The Moderating Role of Parents' Dysfunctional Sleep-Related Beliefs Among Associations Between Adolescents' Pre-Bedtime Conflict, Sleep Quality, and Their Mental Health


Psychological Sciences

Document Type


Publication Source

Journal of Clinical Sleep Medicine. Volume 15, Issue 2, Pages 265-274.

Publication Date



Study Objectives: The current study's aim was to examine the indirect effect of parent-child pre-bedtime arguing about the bedtime process on adolescents' symptoms of anxiety and depression via the mediating role of adolescents' sleep quality. In addition, this study sought to test this mediation model across different levels of both parents' and children's dysfunctional sleep-related beliefs (ie, moderated mediation).

Methods: A total of 193 adolescent (mean age = 15.7 years, standard deviation [SD] = .94; 54.4% female) and parent dyads completed both baseline, online surveys, and online 7-day, twice-daily sleep diaries. Parents (mean age = 47.6 years, SD = 5.4; 80% female) reported daily for 7 days on the intensity of any conflict regarding the adolescents' bedtime process, and adolescents completed daily reports of their sleep duration and quality (morning diary) and their anxiety and depressive symptoms (evening diary).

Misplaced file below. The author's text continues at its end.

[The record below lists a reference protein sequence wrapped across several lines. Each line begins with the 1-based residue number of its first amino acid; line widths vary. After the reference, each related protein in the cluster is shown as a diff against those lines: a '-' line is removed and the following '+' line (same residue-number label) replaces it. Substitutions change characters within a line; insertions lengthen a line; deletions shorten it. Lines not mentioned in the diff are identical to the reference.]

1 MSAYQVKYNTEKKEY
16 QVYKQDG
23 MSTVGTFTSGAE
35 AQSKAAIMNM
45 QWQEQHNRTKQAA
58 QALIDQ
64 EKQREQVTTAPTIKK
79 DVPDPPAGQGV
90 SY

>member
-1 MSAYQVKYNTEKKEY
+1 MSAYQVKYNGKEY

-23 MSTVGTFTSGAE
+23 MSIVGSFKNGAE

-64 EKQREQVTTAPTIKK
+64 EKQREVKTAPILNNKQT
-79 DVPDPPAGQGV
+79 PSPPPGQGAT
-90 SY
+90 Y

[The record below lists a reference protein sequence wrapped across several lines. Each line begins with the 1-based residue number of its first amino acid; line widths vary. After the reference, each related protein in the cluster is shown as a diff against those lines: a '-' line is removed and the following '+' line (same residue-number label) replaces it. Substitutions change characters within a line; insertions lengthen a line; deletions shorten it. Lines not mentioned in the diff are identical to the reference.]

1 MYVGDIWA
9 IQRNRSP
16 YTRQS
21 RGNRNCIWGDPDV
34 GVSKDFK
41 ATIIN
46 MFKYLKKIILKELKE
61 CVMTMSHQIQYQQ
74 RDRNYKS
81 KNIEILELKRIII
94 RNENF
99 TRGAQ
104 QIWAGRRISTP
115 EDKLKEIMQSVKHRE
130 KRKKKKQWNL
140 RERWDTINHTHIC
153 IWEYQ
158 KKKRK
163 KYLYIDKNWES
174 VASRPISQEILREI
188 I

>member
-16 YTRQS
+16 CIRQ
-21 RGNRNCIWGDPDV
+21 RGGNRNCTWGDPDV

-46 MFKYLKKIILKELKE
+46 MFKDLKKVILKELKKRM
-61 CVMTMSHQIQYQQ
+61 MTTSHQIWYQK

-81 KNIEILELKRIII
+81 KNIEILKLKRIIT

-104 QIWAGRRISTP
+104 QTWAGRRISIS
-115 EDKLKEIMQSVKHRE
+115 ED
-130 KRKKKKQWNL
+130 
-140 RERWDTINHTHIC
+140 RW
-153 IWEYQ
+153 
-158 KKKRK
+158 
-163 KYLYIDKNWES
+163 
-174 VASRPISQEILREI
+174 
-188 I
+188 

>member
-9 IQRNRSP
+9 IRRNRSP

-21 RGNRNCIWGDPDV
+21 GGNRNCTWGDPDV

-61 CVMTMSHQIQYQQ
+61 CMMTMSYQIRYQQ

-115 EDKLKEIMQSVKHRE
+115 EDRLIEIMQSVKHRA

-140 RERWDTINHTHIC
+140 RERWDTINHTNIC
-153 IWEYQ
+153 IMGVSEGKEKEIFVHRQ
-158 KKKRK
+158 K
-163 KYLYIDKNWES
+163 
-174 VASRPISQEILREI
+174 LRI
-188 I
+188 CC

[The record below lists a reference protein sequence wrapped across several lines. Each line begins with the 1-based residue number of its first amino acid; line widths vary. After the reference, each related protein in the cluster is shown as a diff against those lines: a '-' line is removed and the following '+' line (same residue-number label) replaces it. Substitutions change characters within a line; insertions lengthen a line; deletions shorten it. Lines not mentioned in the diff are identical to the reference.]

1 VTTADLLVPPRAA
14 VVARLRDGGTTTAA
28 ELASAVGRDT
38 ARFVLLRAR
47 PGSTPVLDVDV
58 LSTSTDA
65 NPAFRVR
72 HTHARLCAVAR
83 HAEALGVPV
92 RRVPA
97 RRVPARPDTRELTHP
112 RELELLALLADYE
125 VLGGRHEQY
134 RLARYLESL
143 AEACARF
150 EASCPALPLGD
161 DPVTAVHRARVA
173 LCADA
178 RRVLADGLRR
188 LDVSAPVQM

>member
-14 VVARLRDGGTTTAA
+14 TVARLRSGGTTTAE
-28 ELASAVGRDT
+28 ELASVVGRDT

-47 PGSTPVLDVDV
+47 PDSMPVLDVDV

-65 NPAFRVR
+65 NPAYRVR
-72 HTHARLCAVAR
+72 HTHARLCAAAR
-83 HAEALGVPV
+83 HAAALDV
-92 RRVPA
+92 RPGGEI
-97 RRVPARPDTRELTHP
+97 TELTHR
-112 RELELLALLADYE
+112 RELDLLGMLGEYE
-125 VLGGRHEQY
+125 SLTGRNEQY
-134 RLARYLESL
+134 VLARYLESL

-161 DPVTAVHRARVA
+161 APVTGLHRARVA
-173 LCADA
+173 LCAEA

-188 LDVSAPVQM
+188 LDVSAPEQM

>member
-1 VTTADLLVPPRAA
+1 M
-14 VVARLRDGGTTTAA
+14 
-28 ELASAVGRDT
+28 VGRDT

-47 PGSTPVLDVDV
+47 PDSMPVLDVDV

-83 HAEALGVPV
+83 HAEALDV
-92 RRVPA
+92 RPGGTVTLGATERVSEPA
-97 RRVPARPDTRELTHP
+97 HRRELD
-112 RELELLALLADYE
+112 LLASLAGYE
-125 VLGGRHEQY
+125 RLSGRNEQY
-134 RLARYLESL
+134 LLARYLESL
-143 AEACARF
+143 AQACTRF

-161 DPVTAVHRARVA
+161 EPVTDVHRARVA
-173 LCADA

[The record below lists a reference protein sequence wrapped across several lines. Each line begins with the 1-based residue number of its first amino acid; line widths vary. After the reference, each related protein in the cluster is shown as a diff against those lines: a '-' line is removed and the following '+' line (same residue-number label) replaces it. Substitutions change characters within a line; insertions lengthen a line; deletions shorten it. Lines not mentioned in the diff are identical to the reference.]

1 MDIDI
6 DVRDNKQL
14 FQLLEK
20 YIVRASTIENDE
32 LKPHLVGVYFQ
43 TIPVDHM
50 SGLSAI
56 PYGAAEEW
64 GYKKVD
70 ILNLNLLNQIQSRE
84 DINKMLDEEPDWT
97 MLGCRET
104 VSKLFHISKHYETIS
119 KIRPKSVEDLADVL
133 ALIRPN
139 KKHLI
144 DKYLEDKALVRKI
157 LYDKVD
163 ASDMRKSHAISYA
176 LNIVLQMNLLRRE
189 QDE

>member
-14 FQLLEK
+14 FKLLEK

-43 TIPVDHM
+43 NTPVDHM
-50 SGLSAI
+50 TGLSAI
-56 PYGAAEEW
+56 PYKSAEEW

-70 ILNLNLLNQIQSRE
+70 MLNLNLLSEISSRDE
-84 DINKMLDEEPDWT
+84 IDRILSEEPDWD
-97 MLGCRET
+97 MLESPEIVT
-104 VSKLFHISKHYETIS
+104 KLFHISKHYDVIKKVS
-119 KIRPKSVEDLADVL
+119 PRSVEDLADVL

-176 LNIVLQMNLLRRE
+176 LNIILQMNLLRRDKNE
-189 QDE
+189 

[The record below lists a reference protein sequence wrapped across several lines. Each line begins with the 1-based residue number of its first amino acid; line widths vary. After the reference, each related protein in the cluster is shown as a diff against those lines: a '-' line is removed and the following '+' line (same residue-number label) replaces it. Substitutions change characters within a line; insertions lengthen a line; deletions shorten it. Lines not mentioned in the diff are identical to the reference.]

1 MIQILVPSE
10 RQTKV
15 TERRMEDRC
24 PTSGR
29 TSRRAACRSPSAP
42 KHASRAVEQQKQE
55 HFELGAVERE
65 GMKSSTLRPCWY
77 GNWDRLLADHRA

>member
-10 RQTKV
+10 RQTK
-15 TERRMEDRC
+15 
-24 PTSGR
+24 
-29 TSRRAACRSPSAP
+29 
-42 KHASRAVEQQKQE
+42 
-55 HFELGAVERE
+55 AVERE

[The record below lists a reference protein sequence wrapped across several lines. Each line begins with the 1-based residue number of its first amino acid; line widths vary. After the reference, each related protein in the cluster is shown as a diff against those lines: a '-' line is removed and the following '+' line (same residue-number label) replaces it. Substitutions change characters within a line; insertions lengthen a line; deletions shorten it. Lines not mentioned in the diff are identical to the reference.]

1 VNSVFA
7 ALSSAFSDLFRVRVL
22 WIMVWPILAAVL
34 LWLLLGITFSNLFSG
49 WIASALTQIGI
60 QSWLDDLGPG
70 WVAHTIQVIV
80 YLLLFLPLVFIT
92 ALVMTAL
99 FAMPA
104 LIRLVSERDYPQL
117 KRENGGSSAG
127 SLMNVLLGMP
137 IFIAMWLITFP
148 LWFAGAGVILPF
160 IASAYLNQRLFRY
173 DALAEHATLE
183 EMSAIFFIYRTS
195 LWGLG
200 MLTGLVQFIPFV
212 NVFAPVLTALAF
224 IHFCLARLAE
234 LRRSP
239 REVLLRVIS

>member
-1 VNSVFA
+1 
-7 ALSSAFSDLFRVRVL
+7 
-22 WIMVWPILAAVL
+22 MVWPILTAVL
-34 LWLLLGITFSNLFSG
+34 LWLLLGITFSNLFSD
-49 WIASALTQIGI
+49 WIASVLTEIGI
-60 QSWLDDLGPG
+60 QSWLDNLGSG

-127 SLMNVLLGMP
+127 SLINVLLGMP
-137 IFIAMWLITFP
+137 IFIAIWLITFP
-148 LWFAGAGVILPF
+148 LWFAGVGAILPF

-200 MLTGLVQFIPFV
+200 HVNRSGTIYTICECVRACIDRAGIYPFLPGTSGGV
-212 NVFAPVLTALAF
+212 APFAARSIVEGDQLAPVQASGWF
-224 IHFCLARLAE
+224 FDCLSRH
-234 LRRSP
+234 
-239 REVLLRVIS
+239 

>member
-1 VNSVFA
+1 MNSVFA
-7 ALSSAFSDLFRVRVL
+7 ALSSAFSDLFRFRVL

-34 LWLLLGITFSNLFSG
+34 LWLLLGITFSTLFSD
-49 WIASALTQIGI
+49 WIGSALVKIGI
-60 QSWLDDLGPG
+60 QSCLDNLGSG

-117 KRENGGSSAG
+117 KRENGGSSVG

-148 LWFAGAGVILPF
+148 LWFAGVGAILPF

Results: Results suggested that adolescent sleep quality mediated the indirect association between parent-child pre-bedtime arguing and adolescents' anxiety and depressive symptoms. Furthermore, this mediation model was moderated by parents' dysfunctional sleep-related beliefs. Only in families with parents reporting either average or above-average (+1 SD) levels of dysfunctional beliefs did this mediation model emerge as significant.

Conclusions: Results provide further evidence for the essential role of the family environment in adolescent sleep and well-being, and they suggest that parents' dysfunctional sleep-related cognitions put adolescents at risk for a negative cascade stemming from arguing over bedtime to poor-quality sleep and its negative consequences on their mental health.


adolescence, dysfunctional sleep-related beliefs, family, mental health, sleep